Copa-Cogeca: EU-Canada Deal Threatens Market Balance24 October 2013
EU & CANADA - Major concerns have been raised by the European agriculture sector that Canada will gain increased market access for substantial volumes of beef and pig meat under the latest EU-Canada trade deal.
Reacting to the trade liberalising deal struck last week, Copa-Cogeca said it welcomed the fact that the Canadians have agreed to respect EU quality standards but it was worried that there could be unacceptable levels of beef and pork imports from Canada to the EU.
Copa President Albert Jan Maat said: “We have seen progress in some areas, for instance on recognition of EU production and quality standards like Geographical Indications (GIs) .This is a good step forward.
"It’s the first major trading partner that has recognised the principle of our system of GIs, despite some shortcomings. The avoidance of the use of growth promoters is also good. I urge MEPs and EU Ministers to ensure that this is included in the final agreement and that EU standards are respected.
"It is important for the EU pig meat industry which has struggled recently due to high feed costs and after tough welfare standards were introduced. I also welcome the fact that some progress was made in the dairy sector compared to the initial discussions concerning increased market access for EU cheese exports to Canada.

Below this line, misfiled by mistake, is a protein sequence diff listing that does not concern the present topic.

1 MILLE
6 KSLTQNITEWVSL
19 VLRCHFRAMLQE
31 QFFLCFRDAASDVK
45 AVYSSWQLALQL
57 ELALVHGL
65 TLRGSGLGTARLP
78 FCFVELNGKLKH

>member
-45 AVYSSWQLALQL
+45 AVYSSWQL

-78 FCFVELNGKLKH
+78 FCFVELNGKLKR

"But this agreement signed between the EU Commission President and Canadian Prime Minister still goes much further in terms of what was agreed in the pig meat and beefmeat sectors than what was foreseen in the current round of World Trade liberalising talks. We must ensure that there is no disruption to the meat market."
Cogeca President Christian Pees continued: “The EU has agreed to give increased market access for large volumes of beef meat and pig meat which is unacceptable even if it is hormone-free. This is something we want EU Ministers and MEPs to look at when they approve the final deal."
Mr Pees concluded: "Beef is a sensitive product for us, and EU beef production is under threat. Imports would increase substantially as a result of this deal. Also within the beef sector, we would have liked to see better division of our chilled, fresh and frozen beef in favour of frozen beef."
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